Betemit showed why he was so heralded as a youngster with a solid rookie season in 2005. He started 46 games at third base in place of Jones, 10 games at shortstop in place of Furcal, and even one game at second base. Betemit led all National League rookies in batting average (.305) and on base percentage (.359).
But this season Betemit became a very valuable commodity for the Braves, as he started 20 games at third base, 10 games at shortstop, and even 9 games at second base. He had the second most pinch hits in the National League with 11 (in 36 at bats).
In the past week, Betemit has been linked to deals with the New York Yankees (for reliever Scott Proctor) and the San Diego Padres (for reliever Scott Linebrink) as the Braves sought to further strengthen the bullpen.
It was big news back in August of 1999 when Baez defected from Cuba to Costa Rica at the Pan American Games in Canada. He then became a free agent and signed with the Indians three months later. Baez made his big league debut in 2001 at the age of 24. The right-hander had a 2.50 ERA in 43 games with Cleveland in his rookie campaign.
Baez was moved to the rotation in 2002 and was 10-11 in 39 games (26 starts). He then returned to the bullpen in 2003 and became the Indians' closer, saving 25 games in 73 appearances. The Indians then non-tendered Baez in December of 2003 and he signed with the Devil Rays.
Tampa Bay made Baez its closer, and he saved 30 games in his first season. Then in 2005 Baez saved 41 games (fifth best in the AL) and made the American League All-Star team. He also had a 2.86 ERA in his 67 games.
The Devil Rays, always willing to trade high-salaried players, spoke with the Braves last winter about Baez. But Tampa Bay was interested in Braves' catching prospect Jarrod Saltalamacchia, whom the Braves were not interested in trading. So instead Baez was dealt to the Dodgers in January.
Atlanta will now use Baez as the main setup man to Wickman, who has pitched well in his first three appearances as the Braves' closer.
Aybar was signed by the Dodgers as a free agent in 2000 out of the Dominican Republic. Like most kids from that country he was originally a shortstop, as he was taught the position by childhood friend Miguel Tejada. But the Dodgers put him at third base in his first pro season in the Pioneer League. He immediately became an offensive prospect, leading that Great Falls team in doubles (15), hits (70), and RBI (49).
The switch-hitting Aybar then played in Wilmington in the Sally League in 2001, starting 118 games at third base. Aybar led the league with 106 putouts, but offensively he struggled a bit hitting only .237. The problems at the plate continued in 2002, as Aybar hit only 215 at Vero Beach, but he started to show power with 11 home runs in 372 at bats.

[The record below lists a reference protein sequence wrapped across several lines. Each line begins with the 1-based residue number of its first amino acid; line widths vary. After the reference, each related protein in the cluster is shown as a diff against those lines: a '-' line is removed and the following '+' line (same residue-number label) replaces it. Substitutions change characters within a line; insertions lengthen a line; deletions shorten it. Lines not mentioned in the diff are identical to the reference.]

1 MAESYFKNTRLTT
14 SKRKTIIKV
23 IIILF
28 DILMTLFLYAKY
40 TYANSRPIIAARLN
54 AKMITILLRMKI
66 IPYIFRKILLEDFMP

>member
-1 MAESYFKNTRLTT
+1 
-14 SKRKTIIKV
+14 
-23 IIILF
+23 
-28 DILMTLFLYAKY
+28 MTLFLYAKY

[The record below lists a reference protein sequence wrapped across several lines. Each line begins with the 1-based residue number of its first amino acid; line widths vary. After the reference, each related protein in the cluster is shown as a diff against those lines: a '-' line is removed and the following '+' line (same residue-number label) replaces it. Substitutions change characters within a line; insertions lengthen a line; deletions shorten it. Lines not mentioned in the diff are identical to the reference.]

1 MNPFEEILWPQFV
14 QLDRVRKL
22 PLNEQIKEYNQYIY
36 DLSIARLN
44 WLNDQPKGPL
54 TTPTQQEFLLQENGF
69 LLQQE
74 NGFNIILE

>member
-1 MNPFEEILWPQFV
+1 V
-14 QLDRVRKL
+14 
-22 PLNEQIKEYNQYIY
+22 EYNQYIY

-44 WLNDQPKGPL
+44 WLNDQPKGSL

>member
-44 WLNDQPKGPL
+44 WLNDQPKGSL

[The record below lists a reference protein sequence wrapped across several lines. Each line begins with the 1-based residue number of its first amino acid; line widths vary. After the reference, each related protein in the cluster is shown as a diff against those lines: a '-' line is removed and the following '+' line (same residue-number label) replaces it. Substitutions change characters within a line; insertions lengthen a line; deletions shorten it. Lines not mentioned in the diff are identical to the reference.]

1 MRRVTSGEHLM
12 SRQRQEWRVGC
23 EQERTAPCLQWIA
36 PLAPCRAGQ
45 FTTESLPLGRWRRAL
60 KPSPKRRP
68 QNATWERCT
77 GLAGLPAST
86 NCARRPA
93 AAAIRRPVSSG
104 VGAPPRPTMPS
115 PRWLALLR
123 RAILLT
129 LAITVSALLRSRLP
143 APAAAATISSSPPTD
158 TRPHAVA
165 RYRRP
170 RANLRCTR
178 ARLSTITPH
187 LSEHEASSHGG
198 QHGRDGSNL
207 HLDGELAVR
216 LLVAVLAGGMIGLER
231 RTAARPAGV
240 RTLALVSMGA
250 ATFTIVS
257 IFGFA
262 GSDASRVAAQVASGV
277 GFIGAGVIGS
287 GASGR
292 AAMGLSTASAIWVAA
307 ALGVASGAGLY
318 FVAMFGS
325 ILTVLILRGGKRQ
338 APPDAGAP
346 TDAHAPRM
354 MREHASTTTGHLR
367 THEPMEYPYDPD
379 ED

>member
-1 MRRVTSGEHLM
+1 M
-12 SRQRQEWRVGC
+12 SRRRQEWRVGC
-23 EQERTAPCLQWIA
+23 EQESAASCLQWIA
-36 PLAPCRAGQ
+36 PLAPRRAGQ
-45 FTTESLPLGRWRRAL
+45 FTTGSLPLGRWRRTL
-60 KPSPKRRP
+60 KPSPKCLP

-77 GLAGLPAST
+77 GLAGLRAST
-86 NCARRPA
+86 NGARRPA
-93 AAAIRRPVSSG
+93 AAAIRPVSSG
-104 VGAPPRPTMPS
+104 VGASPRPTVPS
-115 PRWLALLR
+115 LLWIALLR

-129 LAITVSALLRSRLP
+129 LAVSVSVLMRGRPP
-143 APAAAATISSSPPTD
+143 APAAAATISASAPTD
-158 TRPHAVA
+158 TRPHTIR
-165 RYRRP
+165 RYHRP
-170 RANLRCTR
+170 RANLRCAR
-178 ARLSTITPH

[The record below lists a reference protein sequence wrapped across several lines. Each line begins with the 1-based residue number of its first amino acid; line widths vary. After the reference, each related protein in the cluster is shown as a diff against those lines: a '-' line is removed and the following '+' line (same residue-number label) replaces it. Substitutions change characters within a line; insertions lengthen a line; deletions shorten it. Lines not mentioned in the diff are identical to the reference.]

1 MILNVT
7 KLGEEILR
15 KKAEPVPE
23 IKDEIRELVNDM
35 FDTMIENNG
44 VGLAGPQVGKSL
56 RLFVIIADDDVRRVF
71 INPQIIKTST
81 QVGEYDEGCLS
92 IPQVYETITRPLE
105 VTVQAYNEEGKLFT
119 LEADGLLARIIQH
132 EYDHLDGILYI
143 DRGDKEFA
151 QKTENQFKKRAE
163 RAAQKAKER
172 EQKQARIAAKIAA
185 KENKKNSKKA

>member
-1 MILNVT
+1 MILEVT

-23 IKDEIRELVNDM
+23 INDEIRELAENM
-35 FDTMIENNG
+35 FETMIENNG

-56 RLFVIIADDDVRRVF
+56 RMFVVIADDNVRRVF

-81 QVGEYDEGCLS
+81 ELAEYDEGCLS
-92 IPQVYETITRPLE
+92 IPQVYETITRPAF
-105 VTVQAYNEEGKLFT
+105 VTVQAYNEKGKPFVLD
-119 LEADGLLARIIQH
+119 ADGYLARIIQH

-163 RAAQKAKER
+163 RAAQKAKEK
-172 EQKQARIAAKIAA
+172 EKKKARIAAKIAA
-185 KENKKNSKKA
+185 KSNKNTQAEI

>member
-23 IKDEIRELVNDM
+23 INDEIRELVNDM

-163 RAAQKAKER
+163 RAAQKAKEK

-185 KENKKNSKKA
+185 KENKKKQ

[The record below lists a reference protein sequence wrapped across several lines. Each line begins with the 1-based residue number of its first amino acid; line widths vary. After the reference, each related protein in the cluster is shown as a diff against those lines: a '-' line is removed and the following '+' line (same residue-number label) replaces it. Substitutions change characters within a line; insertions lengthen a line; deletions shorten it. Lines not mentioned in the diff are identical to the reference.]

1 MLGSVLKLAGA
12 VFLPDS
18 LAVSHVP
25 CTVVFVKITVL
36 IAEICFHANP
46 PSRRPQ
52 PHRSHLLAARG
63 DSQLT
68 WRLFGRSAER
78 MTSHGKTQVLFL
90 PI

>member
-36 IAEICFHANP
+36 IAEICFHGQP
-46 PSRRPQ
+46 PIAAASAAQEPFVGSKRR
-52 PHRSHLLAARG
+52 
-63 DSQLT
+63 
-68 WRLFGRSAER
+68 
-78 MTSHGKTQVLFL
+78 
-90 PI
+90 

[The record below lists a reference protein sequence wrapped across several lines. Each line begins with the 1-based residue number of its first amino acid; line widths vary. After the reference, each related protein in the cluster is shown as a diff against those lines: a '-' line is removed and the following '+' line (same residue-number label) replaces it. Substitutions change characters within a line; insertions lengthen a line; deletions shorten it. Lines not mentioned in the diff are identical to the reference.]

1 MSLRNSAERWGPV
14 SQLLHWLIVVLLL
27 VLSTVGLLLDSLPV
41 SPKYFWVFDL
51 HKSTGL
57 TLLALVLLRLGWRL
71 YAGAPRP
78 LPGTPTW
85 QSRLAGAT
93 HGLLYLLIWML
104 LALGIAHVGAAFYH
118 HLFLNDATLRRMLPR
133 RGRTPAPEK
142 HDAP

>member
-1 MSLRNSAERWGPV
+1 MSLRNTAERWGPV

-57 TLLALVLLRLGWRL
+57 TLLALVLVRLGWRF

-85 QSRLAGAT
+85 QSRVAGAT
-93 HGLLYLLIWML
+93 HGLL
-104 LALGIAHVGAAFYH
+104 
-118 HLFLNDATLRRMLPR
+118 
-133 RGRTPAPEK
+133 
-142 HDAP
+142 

Aybar returned to Vero Beach in 2003 and improved, hitting .274 with 11 home runs once again, along with 74 RBI. But with third baseman Andy LaRoche coming into the Dodgers' farm system, the organization decided to move Aybar to second base before the 2004 campaign.
The six-foot, 185-pounder had good hands and an above-average arm at second, but his range suffered at second base. He did make the Southern League All-Star team and made only 15 errors in 125 games in the field. Offensively, Aybar came into his own in 2004 in Jacksonville as he hit .276 with 15 home runs and 77 RBI, along with a .346 on base percentage.
Aybar spent most of the 2005 season in Triple-A Las Vegas, hitting .297 with 5 home runs and 60 RBI in 401 at bats. He appeared in 28 games at second base and most of his time, 78 games, back at third base for Las Vegas.
Aybar made his big league debut August 31st in Chicago and spent the rest of the season in the big leagues. He led all major leaguers with a .448 on base percentage (minimum 100 plate appearances). The mark was the third-best in the majors for first-year players since 1900 behind Frank Thomas (.454 in 1990 for the White Sox) and Boston‘s Olak Henriksen (.449 in 1911).
Willy's brother Erick is a shortstop in the Angels' farm system. The Braves believe Aybar can replace Betemit as the team‘s main infield reserve.
Bill Shanks is the author of Scout's Honor: The Bravest Way To Build A Winning Team, a look inside the Braves‘ traditional scouting and player development philosophies. He can also be heard regularly on the Braves Radio Network. Email Bill at firstname.lastname@example.org.